Did it really take more than 2,600 years to invent the bow?

Edited: December 18, 2021, 11:50 AM · https://didoofcarthage.tumblr.com/post/186888460029/ostracon-lute-player

My granddaughter just posted this photo of an ancient Egyotian ostracon of a female lute player on Facebook - so I googled and found this link. The pottery shard bearing it is estimated to have been created ca. 1200 BC. Look at the instrument - could it really have taken more than 2,600 years before someone tried to rub something other than fingers across similar strings?

Replies (17)

Edited: December 18, 2021, 1:08 PM · 2,600 years? Not sure where you're getting that?

The earliest known bowed string instrument is the Arabic rabab, which existed by the 8th century AD and is still used today.

Edited: December 18, 2021, 6:16 PM · The Erhu, a horse-hair bowed Chinese instrument, was invented in the Tang dynasty, about or before 700AD, maybe that was the original source (as was so much from China).
December 18, 2021, 3:41 PM · Interesting question. I’m not sure if musicians in antiquity experimented with using a bow like instrument to draw sound from lutes.
December 18, 2021, 3:49 PM · OK - 8th century! that would be only ~2000 years afer ~1200 BC.
December 18, 2021, 3:57 PM · Morin Khur - Mongolia.
One theory is that it started with nomadic horse people. You need a horse after all!
December 18, 2021, 4:50 PM · This poses the Zen question - What came first? The Fiddle or the Bow? (Deep, eh?)
December 18, 2021, 6:10 PM · I wonder if horse hair was ever used for bows? That is as in hunting bows... I can just see Little John pulling his longbow across a lute....
Edited: December 18, 2021, 11:32 PM · Thanks Christopher - I always treasure days when I learn something new.
I had never heard of a "Morin Khur" or "Morin Khuur" (according to a quick google search). Horsehair strings and horsehair bow possibly 40,000 years ago - WoW!

What a wonderful world!

Edited: December 18, 2021, 10:43 PM · I am not sure of the first use of a hair+rosin bow used to sound another string, but the musical bow, struck with a stick, with or without a gourd resonator, is of great age, found in several indigenous tribes in South America and south-east Africa. One tribal group is reported to use the bow as a music instrument, but not as a weapon (!).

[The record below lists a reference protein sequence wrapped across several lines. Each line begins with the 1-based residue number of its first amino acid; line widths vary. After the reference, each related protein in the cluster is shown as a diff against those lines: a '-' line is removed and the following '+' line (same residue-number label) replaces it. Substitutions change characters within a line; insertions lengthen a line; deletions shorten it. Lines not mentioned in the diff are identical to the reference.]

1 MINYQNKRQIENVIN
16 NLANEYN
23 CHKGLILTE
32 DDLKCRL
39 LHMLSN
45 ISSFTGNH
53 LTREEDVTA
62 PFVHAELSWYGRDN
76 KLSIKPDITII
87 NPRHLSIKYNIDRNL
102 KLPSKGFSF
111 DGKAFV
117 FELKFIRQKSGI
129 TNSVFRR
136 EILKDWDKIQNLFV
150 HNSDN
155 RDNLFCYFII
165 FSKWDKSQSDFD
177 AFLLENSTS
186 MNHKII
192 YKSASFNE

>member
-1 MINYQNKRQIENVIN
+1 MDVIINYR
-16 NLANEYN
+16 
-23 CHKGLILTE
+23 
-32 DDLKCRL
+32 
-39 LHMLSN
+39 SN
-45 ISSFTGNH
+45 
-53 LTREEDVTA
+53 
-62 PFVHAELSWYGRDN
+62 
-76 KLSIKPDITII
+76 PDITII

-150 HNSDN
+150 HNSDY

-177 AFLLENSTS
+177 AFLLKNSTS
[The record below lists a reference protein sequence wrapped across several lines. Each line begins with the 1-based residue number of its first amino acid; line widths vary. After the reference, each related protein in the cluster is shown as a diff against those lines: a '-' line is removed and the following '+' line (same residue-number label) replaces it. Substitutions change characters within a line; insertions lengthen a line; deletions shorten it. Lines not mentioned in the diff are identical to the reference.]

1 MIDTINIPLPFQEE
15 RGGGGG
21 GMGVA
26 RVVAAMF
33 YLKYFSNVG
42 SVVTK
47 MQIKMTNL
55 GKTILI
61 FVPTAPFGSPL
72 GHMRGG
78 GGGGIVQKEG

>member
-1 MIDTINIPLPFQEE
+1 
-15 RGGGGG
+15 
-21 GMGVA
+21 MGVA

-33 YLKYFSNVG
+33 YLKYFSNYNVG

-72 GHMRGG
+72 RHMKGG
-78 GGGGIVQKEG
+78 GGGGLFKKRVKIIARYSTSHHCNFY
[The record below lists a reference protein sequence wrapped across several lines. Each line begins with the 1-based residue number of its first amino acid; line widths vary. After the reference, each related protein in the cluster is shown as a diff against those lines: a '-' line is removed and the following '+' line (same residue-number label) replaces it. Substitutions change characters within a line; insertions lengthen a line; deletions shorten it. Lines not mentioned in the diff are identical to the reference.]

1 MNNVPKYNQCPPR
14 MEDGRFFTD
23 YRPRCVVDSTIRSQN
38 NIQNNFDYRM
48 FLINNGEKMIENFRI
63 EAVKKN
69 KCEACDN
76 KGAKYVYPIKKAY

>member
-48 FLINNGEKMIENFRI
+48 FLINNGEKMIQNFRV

December 19, 2021, 1:07 PM · I think I heard somewhere about rosin (resin) being used to preserve the hunting bow string.
December 19, 2021, 8:00 PM · What's a few millenia here or there?
Edited: December 21, 2021, 7:35 AM · I have just dug out my copy of Werner Bachmann's The Origins of Bowing (OUP 1969). I shall have to report back when I have read it.....

It has 170+ pages of very small print!

Edit: I cheated and jumped to the Conclusions. Basically, we don't know..

December 21, 2021, 7:40 AM · Hmm. A hunting bow, plucked next to an open mouth, then a gourd, becomes a lute. A calloused thumb rubbing the string replaced by our hunter's brother's bow, and Bob's-yer-uncle.....
Edited: December 22, 2021, 8:28 AM · When you can accompany singing with plucking, there's no urgent need for bowing.

"A hunting bow, plucked next to an open mouth, then a gourd, becomes a lute." Sounds more like a jew's harp and a jug to me.

December 22, 2021, 9:53 AM · Eons ago, I heard a radio program on Homeric epics where someone had dug up early 20c recordings of performers from Yugoslavia. You really couldn't call it singing in our sense, but there was a long stream of pitched chanting of a poem over a drone.

I don't know if that drone instrument dated as far back as Homer, but there were lots of variants all over the Balkans that seem to have been around for a while. https://www.pinterest.com/pin/288441551111179931/

December 22, 2021, 10:02 AM · Ugh, oral-formulaism has been a publishing money-spinner for 100 years now. Don't get me started.
Edited: December 22, 2021, 1:51 PM · I would be cautious about the claim of 40,000 years -- that would be most likely just be legend, seeing as that age would put the morin khuur about 30,000 years before the earliest speculated domestication of the horse. (Also, the earliest known cave paintings on Earth are only around 44,000 years old.)

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